2.      Bargained-for Exchange and Gratuitous Promises
a.      performance or return promise must be bargained for to constitute consideration §71
                                                              i.      performance/return promise is “bargained for” if sought by promisor in exchange for his promise and given by promisee §71
b.      Gratuitous promise (promise to do something without requiring consideration in return) is not enforceable.
                                                              i.      Kirksey v. Kirksey
c.       Requirement of a bargain § 17
                                                             i.      Formation of K requires:
1.      a Manifestation of mutual assent in a bargain and
2.      Consideration
d.      Forbearance on the part of a promise is sufficient consideration
                                                              i.      Hamer v. Sidway (K) kid promises not to drink, smoke or gamble
                                                            ii.      Langer v. Superior Steel Corp. (K) P refrains from working for competitor
e.       Past consideration is no consideration
                                                              i.      Mills v. Wyman (NK) D promised to pay P’s expenses for caring for son after son died
f.       Desire of the parties to include consideration in the agreement will not substitute for actual consideration
                                                              i.      In re Greene (NK) mistress gave D $1 in exch

unt of what was promised or do you just reimburse them for the injury they incurred by relying on the promise?
b.      Ricketts v. Scothorn (1898) (K) grandpa gives P money and tells her she wont have to work anymore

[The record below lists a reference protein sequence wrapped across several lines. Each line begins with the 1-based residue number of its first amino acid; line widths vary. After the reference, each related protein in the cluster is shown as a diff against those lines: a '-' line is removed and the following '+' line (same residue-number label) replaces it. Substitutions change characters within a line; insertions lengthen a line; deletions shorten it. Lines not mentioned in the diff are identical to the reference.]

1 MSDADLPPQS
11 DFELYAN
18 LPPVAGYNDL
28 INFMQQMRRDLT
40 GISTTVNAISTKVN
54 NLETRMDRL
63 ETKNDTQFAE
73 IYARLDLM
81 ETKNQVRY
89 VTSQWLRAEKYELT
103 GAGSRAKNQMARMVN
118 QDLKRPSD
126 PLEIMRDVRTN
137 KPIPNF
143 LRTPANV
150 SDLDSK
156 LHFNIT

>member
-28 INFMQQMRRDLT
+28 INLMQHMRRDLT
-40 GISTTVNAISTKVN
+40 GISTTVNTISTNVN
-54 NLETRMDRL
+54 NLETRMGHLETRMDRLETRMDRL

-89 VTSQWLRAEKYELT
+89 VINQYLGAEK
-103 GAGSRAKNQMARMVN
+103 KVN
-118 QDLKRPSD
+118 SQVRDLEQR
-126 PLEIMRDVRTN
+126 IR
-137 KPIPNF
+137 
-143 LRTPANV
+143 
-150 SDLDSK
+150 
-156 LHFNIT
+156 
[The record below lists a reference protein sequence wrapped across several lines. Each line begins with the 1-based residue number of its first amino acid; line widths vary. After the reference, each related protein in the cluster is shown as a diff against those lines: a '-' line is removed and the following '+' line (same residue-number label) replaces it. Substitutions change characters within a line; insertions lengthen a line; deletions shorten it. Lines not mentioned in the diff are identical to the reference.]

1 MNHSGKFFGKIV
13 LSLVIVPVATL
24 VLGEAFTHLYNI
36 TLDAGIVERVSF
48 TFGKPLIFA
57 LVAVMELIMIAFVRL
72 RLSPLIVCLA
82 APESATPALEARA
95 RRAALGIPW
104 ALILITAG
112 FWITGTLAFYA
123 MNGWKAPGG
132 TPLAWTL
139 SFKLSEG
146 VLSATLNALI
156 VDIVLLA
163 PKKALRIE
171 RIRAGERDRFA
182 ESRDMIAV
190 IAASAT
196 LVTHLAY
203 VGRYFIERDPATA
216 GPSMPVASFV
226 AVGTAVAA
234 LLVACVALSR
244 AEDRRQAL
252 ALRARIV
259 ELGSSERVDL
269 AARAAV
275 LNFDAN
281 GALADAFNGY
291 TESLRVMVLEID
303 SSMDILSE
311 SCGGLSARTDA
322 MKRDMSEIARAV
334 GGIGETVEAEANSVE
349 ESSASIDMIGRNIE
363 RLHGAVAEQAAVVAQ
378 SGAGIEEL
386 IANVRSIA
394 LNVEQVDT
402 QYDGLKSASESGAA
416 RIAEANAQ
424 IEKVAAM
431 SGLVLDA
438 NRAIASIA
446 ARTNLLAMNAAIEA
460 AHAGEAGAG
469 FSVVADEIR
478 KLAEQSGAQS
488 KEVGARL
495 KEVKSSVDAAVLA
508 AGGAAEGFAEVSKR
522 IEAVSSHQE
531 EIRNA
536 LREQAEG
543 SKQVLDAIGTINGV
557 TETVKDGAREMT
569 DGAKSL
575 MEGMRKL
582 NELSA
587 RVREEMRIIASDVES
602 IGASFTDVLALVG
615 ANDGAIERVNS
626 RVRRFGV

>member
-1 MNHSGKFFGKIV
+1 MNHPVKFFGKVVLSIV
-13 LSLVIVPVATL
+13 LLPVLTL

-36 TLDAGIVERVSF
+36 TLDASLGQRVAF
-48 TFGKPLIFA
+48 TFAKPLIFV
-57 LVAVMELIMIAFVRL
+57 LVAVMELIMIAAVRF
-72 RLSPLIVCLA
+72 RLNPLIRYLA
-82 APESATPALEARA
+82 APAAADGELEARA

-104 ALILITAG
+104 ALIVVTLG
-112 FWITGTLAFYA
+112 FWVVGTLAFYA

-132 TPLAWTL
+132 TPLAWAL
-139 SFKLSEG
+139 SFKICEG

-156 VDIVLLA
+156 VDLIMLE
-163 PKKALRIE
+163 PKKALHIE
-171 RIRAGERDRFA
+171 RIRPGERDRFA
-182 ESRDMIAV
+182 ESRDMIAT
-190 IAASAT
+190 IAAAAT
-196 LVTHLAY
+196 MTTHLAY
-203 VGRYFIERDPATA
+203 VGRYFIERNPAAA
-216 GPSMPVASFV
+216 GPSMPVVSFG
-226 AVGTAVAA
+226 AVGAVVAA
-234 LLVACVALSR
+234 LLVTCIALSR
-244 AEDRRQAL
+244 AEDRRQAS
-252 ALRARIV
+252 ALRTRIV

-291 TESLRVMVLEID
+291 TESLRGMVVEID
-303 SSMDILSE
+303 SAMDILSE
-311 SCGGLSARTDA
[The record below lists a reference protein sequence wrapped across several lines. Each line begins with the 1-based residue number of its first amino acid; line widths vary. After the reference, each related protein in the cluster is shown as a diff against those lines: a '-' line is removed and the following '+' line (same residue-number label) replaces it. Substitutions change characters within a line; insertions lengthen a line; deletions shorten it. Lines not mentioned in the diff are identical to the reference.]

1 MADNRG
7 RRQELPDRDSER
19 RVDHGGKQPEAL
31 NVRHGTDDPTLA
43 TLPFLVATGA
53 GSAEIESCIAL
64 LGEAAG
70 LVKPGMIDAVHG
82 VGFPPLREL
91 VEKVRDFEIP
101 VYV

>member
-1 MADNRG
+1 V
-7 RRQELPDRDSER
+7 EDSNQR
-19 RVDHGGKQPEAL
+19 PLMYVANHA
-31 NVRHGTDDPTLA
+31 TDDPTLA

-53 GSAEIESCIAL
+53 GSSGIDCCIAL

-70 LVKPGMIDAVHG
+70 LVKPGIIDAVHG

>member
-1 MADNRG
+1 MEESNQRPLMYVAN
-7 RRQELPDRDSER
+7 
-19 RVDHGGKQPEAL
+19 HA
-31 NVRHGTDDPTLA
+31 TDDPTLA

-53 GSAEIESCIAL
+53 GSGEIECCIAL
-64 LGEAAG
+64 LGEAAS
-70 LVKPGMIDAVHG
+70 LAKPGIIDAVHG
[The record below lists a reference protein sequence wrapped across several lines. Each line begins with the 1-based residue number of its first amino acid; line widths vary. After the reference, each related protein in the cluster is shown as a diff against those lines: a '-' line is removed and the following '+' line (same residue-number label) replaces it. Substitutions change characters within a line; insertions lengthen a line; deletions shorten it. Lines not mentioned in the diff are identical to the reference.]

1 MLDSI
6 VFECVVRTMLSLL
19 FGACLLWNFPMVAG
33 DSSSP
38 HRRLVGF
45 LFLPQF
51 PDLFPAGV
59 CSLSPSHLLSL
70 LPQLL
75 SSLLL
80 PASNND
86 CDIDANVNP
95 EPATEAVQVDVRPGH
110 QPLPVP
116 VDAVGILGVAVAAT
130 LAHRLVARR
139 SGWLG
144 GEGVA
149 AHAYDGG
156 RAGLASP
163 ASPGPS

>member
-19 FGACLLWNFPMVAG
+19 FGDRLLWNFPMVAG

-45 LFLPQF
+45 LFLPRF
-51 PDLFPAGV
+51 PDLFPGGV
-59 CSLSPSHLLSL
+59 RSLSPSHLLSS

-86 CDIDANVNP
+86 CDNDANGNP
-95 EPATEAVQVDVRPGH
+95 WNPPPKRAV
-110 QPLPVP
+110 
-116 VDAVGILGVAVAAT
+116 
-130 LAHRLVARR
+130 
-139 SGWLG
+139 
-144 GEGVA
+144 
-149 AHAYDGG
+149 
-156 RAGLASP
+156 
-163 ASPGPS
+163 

i.      A promise can be enforced even though it was given without consideration if the promisee has reasonably relied on the promise to her detriment
c.       Restatement § 90 [Supp. 66-68]                                                               i.      A promise the promisor should reasonably expect to induce action/forbearance and which does induce action/forbearance is binding if injustice can only be avoided by enforcement. The remedy will be limited as justice requires
d.      Feinberg v. Pfeiffer Co. (1959) (K) job gives P $200 a month for rest of life for her past consideration.
                                                              i.      A gratuitous promise is enforceable if the promisee justifiably relies on the promise
e.       Maryland National Bank v. United Jewish Federation (1979) (NK) charity unreasonably spends money before it gets it.
                                                              i.      If you do not reasonably rely on a promise, you cannot claim PE.
f.       Alaska Airlines, Inc. v. Stephenson (1954) (K) D tells P they will hire him if they get their certificate, he quits his current job, and moves to Alaska. All those things happen but D doesn’t hire P.
                                                              i.      A promise which is reasonably expected to induce an employee to remain with the company, and which does induce the employee to remain is valid
g.      Grouse v. Group Health Plan, Inc. (1981) 606 (K) D promised to hire P as an at-will employee. P quits job. D doesn’t hire P.
                                                              i.      illusory promise (to be given a “good faith opportunity” to perform) can still be enforceable where the promisor should reasonably expect to induce action on the part of the promisee and which does induce such action if injustice can be avoided only be enforcement of the promise.